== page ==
What cancer patients want
IN SOUTH Africa, one in four people are affected by cancer either directly or through the diagnosis of a friend, family member or colleague.
Breast cancer is the most prevalent cancer in the country, with an incidence rate of one in every eight women.
Dr Marion Morkel, chief medical officer at Sanlam, says this means many people will go through the emotional experience of watching someone they love battle with cancer.
“It’s often difficult to come to terms with the reality of the situation and to know what to say and how to act,” said Morkel.
A support guide has, therefore, been developed to advise family and friends how best to support a loved one fighting cancer. The guide is based on feedback from cancer patients and survivors about the kind of support they received or wanted to receive during treatment.
The number one request from participating cancer patients, said Morkel, was to be treated like a normal human being and not like a disease.
“As surreal as it may feel, you need to try to treat a loved one ‘normally’ and not like a patient.”
Let your loved one talk. Even if what they say makes you sad or uncomfortable.
Listen and don’t judge. Even if you disagree, ultimately their decisions are not yours to make. Gently offer your opinion if it’s asked for.
Be practical. Tangible support like looking after the kids or doing the dishes counts for a lot.
Morkel says many people tiptoe around a loved one, unsure of whether to engage on a deeper level, but responses from cancer patients and survivors show that tough, frank conversations are necessary.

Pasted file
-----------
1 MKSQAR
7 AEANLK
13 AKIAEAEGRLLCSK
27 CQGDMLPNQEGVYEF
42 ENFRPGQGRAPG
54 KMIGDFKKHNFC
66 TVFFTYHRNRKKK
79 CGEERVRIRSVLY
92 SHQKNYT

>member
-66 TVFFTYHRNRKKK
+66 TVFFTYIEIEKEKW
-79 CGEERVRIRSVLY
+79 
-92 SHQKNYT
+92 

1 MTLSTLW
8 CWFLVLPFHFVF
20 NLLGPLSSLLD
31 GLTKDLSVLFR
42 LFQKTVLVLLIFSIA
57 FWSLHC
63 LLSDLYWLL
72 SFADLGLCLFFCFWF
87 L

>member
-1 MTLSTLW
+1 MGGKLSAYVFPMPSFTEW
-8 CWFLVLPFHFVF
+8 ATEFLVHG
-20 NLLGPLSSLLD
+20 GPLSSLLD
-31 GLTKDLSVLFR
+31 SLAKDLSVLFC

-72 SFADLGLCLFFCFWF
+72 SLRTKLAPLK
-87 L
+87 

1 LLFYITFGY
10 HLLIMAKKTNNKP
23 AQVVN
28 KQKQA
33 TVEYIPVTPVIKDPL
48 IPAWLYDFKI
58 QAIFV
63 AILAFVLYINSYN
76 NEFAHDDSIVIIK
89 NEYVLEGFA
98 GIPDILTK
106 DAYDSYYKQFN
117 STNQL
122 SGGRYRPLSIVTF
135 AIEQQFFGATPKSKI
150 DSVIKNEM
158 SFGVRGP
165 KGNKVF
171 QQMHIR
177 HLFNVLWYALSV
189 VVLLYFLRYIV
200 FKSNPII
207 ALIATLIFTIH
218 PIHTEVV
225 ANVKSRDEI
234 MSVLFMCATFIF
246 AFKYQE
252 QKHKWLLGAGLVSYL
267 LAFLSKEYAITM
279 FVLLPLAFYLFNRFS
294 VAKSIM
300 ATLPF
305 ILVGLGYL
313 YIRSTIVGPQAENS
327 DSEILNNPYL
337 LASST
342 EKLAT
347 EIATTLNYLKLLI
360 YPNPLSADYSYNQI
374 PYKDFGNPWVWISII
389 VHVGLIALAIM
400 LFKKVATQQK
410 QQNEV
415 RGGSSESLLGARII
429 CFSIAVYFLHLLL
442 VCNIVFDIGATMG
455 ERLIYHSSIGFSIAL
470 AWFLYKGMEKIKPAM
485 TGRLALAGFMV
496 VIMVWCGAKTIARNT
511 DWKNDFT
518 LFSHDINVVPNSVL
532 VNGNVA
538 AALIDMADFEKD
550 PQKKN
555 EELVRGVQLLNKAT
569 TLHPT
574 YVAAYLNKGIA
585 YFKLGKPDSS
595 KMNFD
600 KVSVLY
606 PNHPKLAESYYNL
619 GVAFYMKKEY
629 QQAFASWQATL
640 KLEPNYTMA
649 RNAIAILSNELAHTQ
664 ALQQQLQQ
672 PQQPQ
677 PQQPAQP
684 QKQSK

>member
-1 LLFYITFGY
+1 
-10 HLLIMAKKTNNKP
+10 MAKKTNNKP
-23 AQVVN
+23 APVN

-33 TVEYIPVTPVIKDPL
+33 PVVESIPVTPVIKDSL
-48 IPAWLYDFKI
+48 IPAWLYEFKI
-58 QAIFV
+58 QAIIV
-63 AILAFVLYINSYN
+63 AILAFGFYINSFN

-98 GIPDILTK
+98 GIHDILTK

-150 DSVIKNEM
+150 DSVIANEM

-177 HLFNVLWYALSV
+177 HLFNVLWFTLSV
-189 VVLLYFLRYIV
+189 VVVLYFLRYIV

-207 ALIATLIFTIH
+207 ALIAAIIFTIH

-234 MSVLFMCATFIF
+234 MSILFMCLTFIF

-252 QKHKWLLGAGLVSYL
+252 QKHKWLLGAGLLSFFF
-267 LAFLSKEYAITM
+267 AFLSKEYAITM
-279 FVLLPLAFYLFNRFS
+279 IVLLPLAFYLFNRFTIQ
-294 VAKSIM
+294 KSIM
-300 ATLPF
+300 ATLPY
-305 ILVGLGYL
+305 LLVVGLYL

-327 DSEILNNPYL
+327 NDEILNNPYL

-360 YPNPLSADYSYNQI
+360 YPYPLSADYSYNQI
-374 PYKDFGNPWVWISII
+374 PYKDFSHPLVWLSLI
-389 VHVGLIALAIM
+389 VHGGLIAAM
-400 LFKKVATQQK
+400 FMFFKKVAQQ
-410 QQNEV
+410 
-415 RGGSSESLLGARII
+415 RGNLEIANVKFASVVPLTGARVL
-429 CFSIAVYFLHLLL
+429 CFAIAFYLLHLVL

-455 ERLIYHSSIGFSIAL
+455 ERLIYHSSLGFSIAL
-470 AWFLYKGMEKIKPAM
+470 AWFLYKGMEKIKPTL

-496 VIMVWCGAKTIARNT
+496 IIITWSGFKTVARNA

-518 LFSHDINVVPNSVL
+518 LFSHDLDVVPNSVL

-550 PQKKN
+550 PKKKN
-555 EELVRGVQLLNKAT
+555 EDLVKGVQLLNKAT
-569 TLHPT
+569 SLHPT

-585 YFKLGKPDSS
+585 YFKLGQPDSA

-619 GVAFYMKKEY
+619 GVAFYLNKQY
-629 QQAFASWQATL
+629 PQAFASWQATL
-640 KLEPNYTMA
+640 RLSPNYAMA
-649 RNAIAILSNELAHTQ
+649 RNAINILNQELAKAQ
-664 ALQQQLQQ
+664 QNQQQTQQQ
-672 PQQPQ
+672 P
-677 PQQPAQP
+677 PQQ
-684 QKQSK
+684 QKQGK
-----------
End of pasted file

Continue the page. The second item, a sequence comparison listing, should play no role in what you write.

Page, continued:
“One patient said: ‘I needed an honest conversation about what lay ahead and the possible path the cancer would take.’
“Everyone is so kind and wants the best for you, but you are not always given the chance to mourn the loss of your health.
“Take the opportunity to mourn alongside a loved one. Listen, engage and ask questions,” he added.
“If a patient makes a decision you disagree with, try not to be judgmental, but rather accepting.
“Remember, these decisions are not yours to make, no matter how close you are to the person.
“You may also want to seek counselling if you feel like you need someone to talk too.”
He said the illness and treatment also had a massive effect on the person’s body, which could escalate rapidly, rendering a patient unable to do simple things like washing his or her hair in the shower.
This presents an opportunity for family and friends to offer practical physical support, whether it’s running errands on a person’s behalf or taking care of their kids.
“If your partner is undergoing cancer treatments, don’t try and take on everything yourself.
“Ask friends for support, hire someone to help with the housework, investigate the cost of childcare and consider whether a full-time caregiver is necessary.”
When a loved one is diagnosed with cancer, often friends and family forget about the considerable financial toll it can have on the patient.
For many people, asking for money is hard, so a cancer sufferer is often unlikely to seek monetary assistance, even when it’s needed.
Morkel says that if you’re financially able to do so, preempt some of the costs of cancer by offering donations for medicine, petrol, childcare and groceries.
“Cancer has been known to leave many families destitute, especially when there’s no medical aid, dread disease or income protection in place.”
He adds that hair loss, in women especially, can lead to depression and a feeling of inadequacy.
Friends and family can also help their loved ones to adapt to the new lifestyle by offering genuine compliments and by gifting hats and loose-fitting, comfortable clothes.
While all support is well i n t e n d e d , Morkel cautions that some offers can be misguided. “For many cancer patients, the most significant lifestyle support came from being invited to ‘normal’ everyday gatherings and events. Feeling excluded exacerbates feelings of being an outcast because of illness.
“By inviting a loved one to join in, you make him or her feel less like a patient.”